• ICBRKR Team

TRAVEL GUIDE TO BERLIN by Bedeir R.


photo by Snapwire

El Bedeir is an Urban Explorer and Music Lover. In 2017, he moved to Berlin to participate in the growing tech scene. 2.5 years later, the tech(no) scene became an added reason for him to stay. Hence, he become a fake DJ. Enjoy his local guide to Berlin below!


Photo from Shutterstock

Berlin, confirmed by many, is one of the most exciting cities to live in. The city doesn’t know limits. Due to historical reasons, this rebellious, young, and rough city became the most welcoming place for anybody looking for a new home.


At any given time of the day, you will find it hard to recognize if a person just came out of a club or is going to work. The city is special in its art, love for music, liberalism and freedom.


photo by anna-m. w.

Facts about Berlin



Berlin by neighborhood


Just like any other city, Berlin has several neighborhoods with distinctive characteristics. However, in Berlin, every neighborhood (or as they call it in German, Kiez) could feel like an isolated city, and when you roll from one Kiez to another, you’d sense that everything changed. Unlike New York, where Chinatown has different demographics than SoHo, in Berlin the same people hang out in Mitte and Kreuzberg; they just behave and dress up (or down) differently. Unique!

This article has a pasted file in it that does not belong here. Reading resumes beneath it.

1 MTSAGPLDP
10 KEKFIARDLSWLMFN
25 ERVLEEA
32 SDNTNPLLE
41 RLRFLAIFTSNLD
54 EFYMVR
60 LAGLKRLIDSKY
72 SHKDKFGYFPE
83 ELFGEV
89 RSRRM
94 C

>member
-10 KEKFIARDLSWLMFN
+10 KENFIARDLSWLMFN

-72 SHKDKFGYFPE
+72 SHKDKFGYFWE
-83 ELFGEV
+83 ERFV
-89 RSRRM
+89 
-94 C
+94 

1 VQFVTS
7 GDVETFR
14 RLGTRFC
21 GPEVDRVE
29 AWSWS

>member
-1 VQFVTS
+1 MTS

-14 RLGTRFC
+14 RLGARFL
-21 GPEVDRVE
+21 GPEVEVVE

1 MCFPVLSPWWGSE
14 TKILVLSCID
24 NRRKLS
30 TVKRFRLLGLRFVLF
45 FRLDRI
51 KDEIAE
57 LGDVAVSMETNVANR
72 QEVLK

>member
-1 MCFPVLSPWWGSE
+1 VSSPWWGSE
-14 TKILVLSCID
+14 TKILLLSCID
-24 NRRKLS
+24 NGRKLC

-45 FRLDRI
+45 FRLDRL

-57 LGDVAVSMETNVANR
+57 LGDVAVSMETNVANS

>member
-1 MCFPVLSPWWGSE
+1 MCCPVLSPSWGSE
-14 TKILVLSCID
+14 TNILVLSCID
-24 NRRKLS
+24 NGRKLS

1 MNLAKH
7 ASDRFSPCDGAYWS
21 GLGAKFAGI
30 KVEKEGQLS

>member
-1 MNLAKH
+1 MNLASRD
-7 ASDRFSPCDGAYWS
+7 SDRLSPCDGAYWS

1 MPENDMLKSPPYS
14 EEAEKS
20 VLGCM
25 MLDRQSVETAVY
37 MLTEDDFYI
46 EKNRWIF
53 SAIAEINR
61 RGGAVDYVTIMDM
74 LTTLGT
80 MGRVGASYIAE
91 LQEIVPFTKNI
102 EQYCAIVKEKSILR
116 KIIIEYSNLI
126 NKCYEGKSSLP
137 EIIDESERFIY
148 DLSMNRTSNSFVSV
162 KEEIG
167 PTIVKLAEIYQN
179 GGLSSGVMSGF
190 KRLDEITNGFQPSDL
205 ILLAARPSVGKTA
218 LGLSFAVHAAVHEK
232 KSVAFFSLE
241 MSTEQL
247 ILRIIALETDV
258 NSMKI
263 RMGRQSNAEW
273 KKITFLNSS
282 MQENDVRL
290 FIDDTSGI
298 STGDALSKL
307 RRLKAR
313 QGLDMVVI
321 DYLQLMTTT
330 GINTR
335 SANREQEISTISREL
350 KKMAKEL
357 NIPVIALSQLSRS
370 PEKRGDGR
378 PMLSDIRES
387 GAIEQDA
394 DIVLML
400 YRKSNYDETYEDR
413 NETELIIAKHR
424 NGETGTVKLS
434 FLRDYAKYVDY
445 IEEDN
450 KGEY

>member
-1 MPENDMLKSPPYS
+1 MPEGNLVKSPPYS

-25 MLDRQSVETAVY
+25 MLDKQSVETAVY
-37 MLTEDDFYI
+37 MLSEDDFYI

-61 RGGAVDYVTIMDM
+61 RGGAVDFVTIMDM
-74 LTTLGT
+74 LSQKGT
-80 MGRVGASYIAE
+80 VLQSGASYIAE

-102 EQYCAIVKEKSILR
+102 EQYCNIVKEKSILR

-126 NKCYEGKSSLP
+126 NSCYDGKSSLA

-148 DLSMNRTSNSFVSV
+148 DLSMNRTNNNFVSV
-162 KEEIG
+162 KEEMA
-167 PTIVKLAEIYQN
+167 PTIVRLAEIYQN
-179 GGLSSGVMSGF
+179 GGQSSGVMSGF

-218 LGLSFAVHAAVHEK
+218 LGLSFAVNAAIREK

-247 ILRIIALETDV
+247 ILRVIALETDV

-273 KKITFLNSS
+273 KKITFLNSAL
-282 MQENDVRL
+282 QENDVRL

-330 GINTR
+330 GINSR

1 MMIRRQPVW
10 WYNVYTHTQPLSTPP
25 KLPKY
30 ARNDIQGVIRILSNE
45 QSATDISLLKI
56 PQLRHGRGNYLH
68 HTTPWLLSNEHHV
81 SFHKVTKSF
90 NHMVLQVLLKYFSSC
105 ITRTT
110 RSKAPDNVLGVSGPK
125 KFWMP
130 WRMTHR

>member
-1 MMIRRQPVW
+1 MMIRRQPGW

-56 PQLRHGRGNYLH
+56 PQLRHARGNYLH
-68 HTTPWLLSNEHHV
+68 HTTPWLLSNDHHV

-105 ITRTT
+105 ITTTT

There are 21 Kiez in Berlin, however, I’d regroup them into 4 categories as we feel them living here.


1. THE ALTERNATIVE (EAST/SOUTH)


Friedrichshain, Kreuzberg and Neukölln are the 3 major alternative Kiez in Berlin (ranked in ascending order by how alternative they are). The Alternative is young, hip, dressed up fashionably in an unbranded way.


brunch at Hallman & Klee - photo by Jocelyn L

Restaurants and bars look run down but provide amazing food with strong representation of organic and vegan food. Here is a list of places not to miss in The Alternative:


Katerblau - photo by cizenbayan.com

Parties go on from Thursday to Wednesday, non-stop or with few hours break every 3 days. The Alternative is home to the most renowned clubs in Berlin:


Housing used to be cheap but with the ever-increasing number of movers to the city, that is no longer the case. The Alternative attracts mostly expats or local Germans seeking a more international environment. You can barely hear German and if you try to order in German, you’ll most likely get answered in English.